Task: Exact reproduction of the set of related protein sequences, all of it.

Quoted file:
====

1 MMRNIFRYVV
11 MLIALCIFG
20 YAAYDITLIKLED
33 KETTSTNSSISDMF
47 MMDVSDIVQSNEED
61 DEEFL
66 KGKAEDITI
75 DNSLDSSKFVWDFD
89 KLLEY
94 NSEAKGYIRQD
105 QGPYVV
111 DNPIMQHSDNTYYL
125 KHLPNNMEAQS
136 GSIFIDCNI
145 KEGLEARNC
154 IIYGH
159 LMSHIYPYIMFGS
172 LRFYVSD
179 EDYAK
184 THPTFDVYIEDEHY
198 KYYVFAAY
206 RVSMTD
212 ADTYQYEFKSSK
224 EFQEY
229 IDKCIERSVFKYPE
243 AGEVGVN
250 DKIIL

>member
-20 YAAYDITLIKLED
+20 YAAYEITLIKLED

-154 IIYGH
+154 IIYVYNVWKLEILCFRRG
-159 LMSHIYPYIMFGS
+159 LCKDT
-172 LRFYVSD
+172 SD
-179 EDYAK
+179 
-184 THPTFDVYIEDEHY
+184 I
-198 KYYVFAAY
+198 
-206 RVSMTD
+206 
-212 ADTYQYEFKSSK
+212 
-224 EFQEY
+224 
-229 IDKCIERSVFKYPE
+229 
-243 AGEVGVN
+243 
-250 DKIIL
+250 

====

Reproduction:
1 MMRNIFRYVV
11 MLIALCIFG
20 YAAYDITLIKLED
33 KETTSTNSSISDMF
47 MMDVSDIVQSNEED
61 DEEFL
66 KGKAEDITI
75 DNSLDSSKFVWDFD
89 KLLEY
94 NSEAKGYIRQD
105 QGPYVV
111 DNPIMQHSDNTYYL
125 KHLPNNMEAQS
136 GSIFIDCNI
145 KEGLEARNC
154 IIYGH
159 LMSHIYPYIMFGS
172 LRFYVSD
179 EDYAK
184 THPTFDVYIEDEHY
198 KYYVFAAY
206 RVSMTD
212 ADTYQYEFKSSK
224 EFQEY
229 IDKCIERSVFKYPE
243 AGEVGVN
250 DKIIL

>member
-20 YAAYDITLIKLED
+20 YAAYEITLIKLED

-154 IIYGH
+154 IIYVYNVWKLEILCFRRG
-159 LMSHIYPYIMFGS
+159 LCKDT
-172 LRFYVSD
+172 SD
-179 EDYAK
+179 
-184 THPTFDVYIEDEHY
+184 I
-198 KYYVFAAY
+198 
-206 RVSMTD
+206 
-212 ADTYQYEFKSSK
+212 
-224 EFQEY
+224 
-229 IDKCIERSVFKYPE
+229 
-243 AGEVGVN
+243 
-250 DKIIL
+250 